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I’d heard Milk-Eyed Mender a few times, but I only really got into Joanna Newsom’s music with Ys. What a beautiful album.

At first, her voice turned me off. I had a crappy bootleg of Yarn and Glue. Or are all versions like that? Mine was recorded in some sort of drive-me-mad stereo mode. It oscillates from left to right and buzzes like crazy, sounds like it was recorded underwater, on an electrified platform. I gave her another chance with Milk-Eyed Mender, and now her voice is one of the main reasons I listen to her music. Recently, I’ve been more interested in distinctive, raw, low-fi vocals that convey honest emotion rather than a produced, clear sound. I guess it’s not quite fair to say that polished vocals are less genuine. That’s like assuming all decent people are disingenuous because they’re not as bad as me. Even so, I’d rather hear Tom Waits than Frank Sinatra, though that’s due to subject matter as well.

More than anything else, I love Joanna Newsom’s poetry. I’m functionally illiterate when it comes to music, so I try to latch on to the one thing musicians do that I understand even a little: lyrics. A few samples from Ys, which speak very well for themselves:

It was a dark dream, darlin’, it’s over
The fire-breather is beneath the clover
Beneath his breathing there is cold clay, forever
A toothless hound-dog choking on a feather.

— Only Skin


When you ate I saw your eyelashes
Saw them shake like wind on rushes
In the corn field when she called me
Moths surround me – thought they’d drown me

And I miss your precious heart
And I miss your precious heart

Can you hear me, will you listen milkymoon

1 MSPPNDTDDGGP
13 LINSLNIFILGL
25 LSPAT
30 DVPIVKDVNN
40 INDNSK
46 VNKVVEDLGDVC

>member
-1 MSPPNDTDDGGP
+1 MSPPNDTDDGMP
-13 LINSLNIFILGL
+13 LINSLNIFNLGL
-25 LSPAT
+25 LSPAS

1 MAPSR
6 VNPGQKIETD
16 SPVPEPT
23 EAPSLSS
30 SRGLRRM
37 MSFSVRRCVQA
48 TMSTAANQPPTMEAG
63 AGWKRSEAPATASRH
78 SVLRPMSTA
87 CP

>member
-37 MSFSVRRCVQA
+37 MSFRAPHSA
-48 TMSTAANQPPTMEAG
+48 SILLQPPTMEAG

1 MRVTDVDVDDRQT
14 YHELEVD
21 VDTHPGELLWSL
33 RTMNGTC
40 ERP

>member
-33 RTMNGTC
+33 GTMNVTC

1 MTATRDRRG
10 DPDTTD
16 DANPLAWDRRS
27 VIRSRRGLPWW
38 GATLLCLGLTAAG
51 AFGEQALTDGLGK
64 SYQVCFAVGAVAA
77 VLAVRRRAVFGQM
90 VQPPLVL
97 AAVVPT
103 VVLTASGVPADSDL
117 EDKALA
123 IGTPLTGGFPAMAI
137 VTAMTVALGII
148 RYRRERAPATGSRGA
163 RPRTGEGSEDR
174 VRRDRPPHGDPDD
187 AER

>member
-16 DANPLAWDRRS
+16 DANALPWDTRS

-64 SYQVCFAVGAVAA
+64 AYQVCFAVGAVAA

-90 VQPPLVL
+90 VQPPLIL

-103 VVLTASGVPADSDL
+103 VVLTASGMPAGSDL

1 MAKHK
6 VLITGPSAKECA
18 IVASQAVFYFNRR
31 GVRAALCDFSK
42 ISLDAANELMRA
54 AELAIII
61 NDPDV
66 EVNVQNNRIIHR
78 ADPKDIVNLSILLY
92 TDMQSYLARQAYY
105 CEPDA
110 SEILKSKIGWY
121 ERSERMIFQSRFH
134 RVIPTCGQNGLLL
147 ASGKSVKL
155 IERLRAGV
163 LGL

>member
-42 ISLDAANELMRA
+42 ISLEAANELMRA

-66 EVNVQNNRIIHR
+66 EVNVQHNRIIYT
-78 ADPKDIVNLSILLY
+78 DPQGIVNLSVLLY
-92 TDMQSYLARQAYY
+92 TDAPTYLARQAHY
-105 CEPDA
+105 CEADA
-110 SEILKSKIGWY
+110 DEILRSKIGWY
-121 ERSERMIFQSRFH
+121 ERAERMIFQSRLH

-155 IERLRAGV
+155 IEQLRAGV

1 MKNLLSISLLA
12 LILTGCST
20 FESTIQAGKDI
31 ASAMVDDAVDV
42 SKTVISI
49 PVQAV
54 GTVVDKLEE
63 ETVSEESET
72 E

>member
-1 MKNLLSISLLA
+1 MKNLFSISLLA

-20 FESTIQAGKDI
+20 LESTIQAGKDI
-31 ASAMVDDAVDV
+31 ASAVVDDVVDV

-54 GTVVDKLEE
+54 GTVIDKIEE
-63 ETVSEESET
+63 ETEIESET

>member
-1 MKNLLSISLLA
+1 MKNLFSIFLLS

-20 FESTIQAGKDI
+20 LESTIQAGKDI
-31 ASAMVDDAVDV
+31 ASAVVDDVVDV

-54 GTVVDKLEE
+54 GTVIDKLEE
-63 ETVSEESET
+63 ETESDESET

Don’t go near me, don’t go missing
In the lissome light of evenin’
Help me, Cosmia – I’m grievin’

— Cosmia

and one more:

Let us go! Though we know it’s a hopeless endeavor
The ties that bind, they are barbed and spined and hold us close forever
Though there is nothing would help me come to grips with a sky that is gaping and yawning
There is a song I woke with on my lips as you sailed your great ship towards the morning

— Emily

And it helps that she’s unbearably beautiful. Proof:

[youtube VcsBGR9uHmc nolink]

I love her unassuming, completely comfortable presence. She’s poised, but not cold; self-assured without seeming arrogant. When she talks, it’s like she’s found a treasure she wants to share, and that is so wonderful. There are few objects in the universe more beautiful than an intelligent, passionate woman. Ok, I’ll stop now.

So I suppose I didn’t say much about Ys itself. It’s more orchestral than Milk-Eyed Mender. Conceptually, it deals loosely with an ancient, sea-drowned city, though Newsom doesn’t go down the crass or operatic trails of concept albums; she loosely fits the music around various themes, leaving a lot of room for metaphor (her harp is the sea, etc), and for melodic experimentation. All of these are worth points on my scale.

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